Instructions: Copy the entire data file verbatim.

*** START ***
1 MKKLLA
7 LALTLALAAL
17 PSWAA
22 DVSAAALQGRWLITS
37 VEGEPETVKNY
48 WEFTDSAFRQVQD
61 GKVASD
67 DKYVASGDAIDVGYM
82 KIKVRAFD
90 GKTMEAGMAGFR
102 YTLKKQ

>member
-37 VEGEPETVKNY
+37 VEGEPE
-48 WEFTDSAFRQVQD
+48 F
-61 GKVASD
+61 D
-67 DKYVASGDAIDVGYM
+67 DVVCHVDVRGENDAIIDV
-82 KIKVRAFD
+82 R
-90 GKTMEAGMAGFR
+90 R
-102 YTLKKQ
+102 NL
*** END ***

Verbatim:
1 MKKLLA
7 LALTLALAAL
17 PSWAA
22 DVSAAALQGRWLITS
37 VEGEPETVKNY
48 WEFTDSAFRQVQD
61 GKVASD
67 DKYVASGDAIDVGYM
82 KIKVRAFD
90 GKTMEAGMAGFR
102 YTLKKQ

>member
-37 VEGEPETVKNY
+37 VEGEPE
-48 WEFTDSAFRQVQD
+48 F
-61 GKVASD
+61 D
-67 DKYVASGDAIDVGYM
+67 DVVCHVDVRGENDAIIDV
-82 KIKVRAFD
+82 R
-90 GKTMEAGMAGFR
+90 R
-102 YTLKKQ
+102 NL